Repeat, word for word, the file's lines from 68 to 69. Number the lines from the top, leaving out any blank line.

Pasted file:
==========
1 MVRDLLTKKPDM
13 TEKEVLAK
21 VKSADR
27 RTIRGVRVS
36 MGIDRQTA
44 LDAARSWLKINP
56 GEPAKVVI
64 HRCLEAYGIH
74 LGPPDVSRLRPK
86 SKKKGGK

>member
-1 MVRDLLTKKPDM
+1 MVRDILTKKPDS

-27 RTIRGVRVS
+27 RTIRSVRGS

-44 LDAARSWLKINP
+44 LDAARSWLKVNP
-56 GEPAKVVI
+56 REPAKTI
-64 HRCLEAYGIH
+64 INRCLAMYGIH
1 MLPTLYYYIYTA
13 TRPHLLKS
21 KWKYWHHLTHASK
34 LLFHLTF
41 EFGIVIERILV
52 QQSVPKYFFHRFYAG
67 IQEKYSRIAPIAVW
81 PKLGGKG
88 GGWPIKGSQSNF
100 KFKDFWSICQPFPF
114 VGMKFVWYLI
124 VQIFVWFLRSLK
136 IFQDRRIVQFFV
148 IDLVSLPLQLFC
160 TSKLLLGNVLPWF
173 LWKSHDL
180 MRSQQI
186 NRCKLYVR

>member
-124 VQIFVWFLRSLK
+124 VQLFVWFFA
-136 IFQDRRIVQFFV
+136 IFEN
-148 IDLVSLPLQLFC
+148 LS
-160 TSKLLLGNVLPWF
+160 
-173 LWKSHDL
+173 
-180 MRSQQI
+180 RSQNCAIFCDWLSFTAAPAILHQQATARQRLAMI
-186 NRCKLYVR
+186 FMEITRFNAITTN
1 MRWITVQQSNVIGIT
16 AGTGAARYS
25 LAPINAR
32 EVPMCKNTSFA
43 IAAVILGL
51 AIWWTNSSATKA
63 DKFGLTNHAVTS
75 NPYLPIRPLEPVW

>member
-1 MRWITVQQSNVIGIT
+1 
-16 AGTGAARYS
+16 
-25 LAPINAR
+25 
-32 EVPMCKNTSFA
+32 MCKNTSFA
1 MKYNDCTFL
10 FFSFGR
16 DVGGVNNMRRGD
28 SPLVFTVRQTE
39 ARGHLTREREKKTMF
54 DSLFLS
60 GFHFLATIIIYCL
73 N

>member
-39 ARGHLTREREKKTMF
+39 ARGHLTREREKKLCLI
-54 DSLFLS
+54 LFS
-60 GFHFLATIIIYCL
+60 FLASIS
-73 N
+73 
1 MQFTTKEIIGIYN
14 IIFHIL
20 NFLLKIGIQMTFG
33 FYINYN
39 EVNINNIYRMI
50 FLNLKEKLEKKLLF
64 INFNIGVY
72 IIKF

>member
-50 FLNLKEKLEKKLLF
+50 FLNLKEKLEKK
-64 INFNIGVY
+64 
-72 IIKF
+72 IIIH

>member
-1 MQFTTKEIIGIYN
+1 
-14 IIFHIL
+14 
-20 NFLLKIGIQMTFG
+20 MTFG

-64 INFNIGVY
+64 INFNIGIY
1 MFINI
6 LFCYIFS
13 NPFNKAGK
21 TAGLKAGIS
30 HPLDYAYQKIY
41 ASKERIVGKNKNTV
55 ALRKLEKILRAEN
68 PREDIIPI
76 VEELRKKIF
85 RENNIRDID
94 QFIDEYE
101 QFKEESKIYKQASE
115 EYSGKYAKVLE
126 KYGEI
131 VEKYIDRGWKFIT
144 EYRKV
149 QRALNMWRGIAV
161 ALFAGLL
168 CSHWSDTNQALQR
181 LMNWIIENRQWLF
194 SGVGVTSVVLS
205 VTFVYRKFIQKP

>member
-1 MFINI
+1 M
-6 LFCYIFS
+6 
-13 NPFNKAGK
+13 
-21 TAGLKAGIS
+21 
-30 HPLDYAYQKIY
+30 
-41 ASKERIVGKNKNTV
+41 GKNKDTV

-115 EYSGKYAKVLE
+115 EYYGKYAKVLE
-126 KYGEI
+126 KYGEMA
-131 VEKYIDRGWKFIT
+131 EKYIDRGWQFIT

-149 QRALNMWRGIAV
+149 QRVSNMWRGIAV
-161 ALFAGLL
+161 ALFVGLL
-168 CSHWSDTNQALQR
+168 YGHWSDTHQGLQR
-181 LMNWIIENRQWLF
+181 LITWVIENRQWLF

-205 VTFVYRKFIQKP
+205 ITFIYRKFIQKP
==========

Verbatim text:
-25 LAPINAR
+25 